What a pleasure to introduce five poems by the prolific and brilliant Molly Peacock, queen of rhyme and meter, who has done so much to bring contemporary freshness and zing and a sometimes-startling intimacy to formal poetry.
In this grouping, Peacock writes about the death of her husband, Joyce scholar Michael Groden, about the strains of caring for a sick and dying person, no matter how beloved, and about the beginning of a new life without him. She blends wit, sorrow, and a raw honesty about the stresses illness brings even to the best of marriages. In “A Tiny Men- tal Flash on a Red Footstool” she writes:
Caregiving comes to this. (You can’t sit
as you like; you must get up, and do, with
resentment sometimes so cold it’s another spine
supporting your spine.)
I’m trying to think of another poet who would compare a friend who’s detaching—a common experience for widows—to a color-changing octopus, which then reappears from the ocean, sea-changed, “a many-armed self-mother. / She sits me down, and then explains me to me.” And who but Peacock would compare her dying husband to a cat?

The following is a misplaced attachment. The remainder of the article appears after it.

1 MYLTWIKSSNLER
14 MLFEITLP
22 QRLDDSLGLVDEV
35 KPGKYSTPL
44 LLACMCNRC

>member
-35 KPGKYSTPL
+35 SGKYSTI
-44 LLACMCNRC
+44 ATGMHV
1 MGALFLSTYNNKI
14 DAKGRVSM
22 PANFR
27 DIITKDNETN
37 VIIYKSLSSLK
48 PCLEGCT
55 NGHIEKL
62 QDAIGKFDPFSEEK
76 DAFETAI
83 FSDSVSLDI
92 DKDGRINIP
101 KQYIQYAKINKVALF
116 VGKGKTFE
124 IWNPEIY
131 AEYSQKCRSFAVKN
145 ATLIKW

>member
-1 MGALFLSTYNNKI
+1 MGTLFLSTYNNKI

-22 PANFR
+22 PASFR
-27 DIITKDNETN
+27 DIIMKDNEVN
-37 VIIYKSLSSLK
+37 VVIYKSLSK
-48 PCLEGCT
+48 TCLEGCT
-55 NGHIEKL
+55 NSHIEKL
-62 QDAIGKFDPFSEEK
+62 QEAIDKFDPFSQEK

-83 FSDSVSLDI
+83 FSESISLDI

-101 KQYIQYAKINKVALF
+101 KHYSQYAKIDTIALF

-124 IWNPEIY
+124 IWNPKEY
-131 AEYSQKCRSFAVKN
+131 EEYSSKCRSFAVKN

You’ve taught me to meow. (Me? Ow.)
I careened into being your wife like
that moggy we saw shooting through all
eight wheels of a moving tractor trailer.
Now it’s you lighting off to begin your tenth life.
(Peacock is a poet from whom I learn new words: moggy is a synonym for cat.)
A lot of contemporary poetry, whatever its other virtues, doesn’t seem all that interested in plumbing the richness and complexity of the English language. The syntax is simple, the vocabulary familiar. Peacock’s use of the full resources of the language is one of her many strengths, and renders extraordinary the mundane experiences of life, in all their joy, grief, tedium, confusion, humor, and mystery.